Innate Immunity

Introduction of too much siRNA can result in non-specific events due to activation of innate immune responses. Most papers suggest that this is probably due to activation of the dsRNA sensor PKR, although retinoic acid inducible Gene I (RIG-I) may also be involved. One promising method of reducing the non-specific effects is to convert the siRNA into a microRNA. MicroRNAs occur naturally, and by harnessing this endogenous pathway it should be possible to achieve similar gene knockdown at comparatively low concentrations of resulting siRNAs. This should minimise non-specific effects.


Off-targeting is another challenge facing siRNAs as a gene knockdown tool. Here, genes with incomplete complementarity are inadvertantly downregulated by the siRNA (effectively, the siRNA acts as an miRNA), leading to problems in data interpretation and potentially toxicity. This however can be partly addressed by designing appropriate control experiments, and siRNA design algorithms are currently being developed to produce siRNAs free from off-targeting. Genome-wide expression analysis, e.g. by microarray technology, can then be used to verify this and further refine the algorithms. A 2006 paper from the laboratory of Dr Khvorova implicates 6 or 7 basepairs long stretches from position 2 onwards in the siRNA matching with 3'UTR regions in off-targeting genes.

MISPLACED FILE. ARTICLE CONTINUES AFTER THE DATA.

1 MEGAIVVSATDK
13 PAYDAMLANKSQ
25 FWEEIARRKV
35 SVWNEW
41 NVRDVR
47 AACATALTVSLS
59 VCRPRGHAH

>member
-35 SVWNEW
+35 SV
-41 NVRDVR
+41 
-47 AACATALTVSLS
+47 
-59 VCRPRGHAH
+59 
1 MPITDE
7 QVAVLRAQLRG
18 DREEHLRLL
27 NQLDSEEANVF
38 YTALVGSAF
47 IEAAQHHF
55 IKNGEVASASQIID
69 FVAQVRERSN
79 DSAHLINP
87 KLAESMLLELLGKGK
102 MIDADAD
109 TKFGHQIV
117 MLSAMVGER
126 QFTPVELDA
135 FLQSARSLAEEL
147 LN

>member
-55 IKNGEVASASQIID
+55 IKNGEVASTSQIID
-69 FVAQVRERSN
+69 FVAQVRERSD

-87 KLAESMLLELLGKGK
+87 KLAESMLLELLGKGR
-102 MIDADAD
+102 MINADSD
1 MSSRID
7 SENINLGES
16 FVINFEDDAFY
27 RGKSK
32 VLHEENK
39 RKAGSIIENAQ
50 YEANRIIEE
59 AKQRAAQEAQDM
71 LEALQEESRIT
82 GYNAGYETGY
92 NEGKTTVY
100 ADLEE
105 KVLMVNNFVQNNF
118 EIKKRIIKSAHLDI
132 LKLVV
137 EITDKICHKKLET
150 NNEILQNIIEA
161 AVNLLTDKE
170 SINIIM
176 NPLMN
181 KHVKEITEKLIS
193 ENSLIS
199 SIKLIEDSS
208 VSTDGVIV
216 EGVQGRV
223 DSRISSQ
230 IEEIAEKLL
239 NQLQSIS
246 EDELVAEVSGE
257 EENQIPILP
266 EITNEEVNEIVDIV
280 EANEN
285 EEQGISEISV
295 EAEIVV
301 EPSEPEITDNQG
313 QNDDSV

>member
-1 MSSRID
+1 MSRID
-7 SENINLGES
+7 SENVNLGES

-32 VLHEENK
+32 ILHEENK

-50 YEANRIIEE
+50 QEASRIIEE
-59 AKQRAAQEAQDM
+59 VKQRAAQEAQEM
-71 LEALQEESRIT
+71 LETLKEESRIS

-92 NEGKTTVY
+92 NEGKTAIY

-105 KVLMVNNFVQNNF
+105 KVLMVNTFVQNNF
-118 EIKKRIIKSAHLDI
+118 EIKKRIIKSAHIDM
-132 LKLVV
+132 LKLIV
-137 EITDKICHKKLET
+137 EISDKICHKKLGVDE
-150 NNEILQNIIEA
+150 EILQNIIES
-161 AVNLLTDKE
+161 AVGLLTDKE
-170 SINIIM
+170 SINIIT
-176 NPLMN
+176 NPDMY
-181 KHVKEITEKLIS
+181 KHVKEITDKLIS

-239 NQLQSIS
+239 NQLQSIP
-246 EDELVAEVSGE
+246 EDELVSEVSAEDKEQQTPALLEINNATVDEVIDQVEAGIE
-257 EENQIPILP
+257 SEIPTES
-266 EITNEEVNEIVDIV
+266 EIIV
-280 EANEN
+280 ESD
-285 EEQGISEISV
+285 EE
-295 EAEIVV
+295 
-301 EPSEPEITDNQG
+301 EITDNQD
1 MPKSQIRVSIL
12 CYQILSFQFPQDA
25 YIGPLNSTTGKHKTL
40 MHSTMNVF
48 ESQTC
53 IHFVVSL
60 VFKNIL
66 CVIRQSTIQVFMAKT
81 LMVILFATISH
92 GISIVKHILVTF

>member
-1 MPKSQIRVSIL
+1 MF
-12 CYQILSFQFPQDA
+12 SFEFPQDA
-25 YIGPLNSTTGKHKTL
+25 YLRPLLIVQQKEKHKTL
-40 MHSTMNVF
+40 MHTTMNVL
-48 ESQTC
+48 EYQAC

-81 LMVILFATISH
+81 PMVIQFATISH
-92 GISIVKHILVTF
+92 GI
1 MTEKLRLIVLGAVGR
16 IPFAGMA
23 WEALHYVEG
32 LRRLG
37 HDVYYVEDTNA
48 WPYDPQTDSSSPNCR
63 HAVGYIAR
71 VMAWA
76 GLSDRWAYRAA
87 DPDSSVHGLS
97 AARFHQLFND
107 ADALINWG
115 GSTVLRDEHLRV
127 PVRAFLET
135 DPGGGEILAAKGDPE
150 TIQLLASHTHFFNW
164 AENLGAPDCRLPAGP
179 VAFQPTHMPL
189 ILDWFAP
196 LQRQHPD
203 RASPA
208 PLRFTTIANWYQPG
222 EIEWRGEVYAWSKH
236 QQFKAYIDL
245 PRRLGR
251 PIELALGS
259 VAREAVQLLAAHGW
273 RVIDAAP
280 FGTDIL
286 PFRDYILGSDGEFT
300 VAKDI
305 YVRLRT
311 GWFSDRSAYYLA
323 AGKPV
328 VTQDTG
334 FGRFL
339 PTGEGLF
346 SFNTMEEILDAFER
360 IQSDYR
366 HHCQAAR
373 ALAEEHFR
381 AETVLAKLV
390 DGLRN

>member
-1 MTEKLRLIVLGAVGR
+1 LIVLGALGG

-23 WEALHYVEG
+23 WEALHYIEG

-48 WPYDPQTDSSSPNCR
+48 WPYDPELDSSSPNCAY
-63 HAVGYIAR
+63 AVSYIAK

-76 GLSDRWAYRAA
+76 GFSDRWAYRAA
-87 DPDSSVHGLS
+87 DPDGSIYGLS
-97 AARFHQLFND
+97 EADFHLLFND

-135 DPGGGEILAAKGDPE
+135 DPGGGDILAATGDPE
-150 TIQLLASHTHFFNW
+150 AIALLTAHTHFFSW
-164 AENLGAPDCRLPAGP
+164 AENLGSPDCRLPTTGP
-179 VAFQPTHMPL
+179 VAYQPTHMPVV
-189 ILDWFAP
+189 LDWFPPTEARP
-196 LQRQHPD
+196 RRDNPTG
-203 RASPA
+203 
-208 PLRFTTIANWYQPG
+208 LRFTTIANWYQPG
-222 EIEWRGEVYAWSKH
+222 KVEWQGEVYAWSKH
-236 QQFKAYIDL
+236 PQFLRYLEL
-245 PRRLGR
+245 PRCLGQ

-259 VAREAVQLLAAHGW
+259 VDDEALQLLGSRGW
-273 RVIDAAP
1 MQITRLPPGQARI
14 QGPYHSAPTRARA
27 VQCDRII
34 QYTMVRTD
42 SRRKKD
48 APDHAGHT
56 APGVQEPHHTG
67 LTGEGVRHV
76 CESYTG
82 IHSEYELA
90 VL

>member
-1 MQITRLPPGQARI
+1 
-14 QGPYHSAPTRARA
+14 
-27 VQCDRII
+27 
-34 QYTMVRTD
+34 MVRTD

The Future

(Opinion 1) Given the ability to knockdown essentially any gene of interest, RNAi via siRNAs has generated a great deal of interest in both basic and applied biology. There is an increasing number of large-scale RNAi screens that are designed to identify the important genes in various biological pathways. As disease processes also depend on the activity of multiple genes, it is expected that by turning off their activity with siRNAs or their biosynthetic precursors, therapeutic benefit can be derived directly via RNAi. Indeed, phase I results of the first two therapeutic RNAi trials (indicated for age-related macular degeneration, aka AMD) reported at the end of 2005, demonstrate that siRNAs are well tolerated and have suitable pharmacokinetic properties. SiRNAs and related RNAi induction methods therefore stand to become an important new class of drugs in the foreseeable future.

(Opinion 2) Using siRNA's/shRNA's to knockdown specific genes is certainly a valuable tool in the laboratory. However, there are a great deal of challenges when it comes to taking a laboratory technique and applying it to living animals, especially humans. Firstly, siRNA's show different effectiveness in different cell types, apparently indiscriminately - some cells respond well to siRNA's and show a robust knockdown, others show no such knockdown (even despite efficient transfection). Secondly, and most importantly, the non-specific responses of si/shRNA's are still relatively poorly understood. Until these responses can be understood and overcome, the chances of using si/shRNA's outside of the lab, e.g. as an effective new class of drug, remain slim. (As such, Ian McEwan's novel "Saturday" suggests false promise in the hope of an siRNA-based treatment for Huntington's Disease).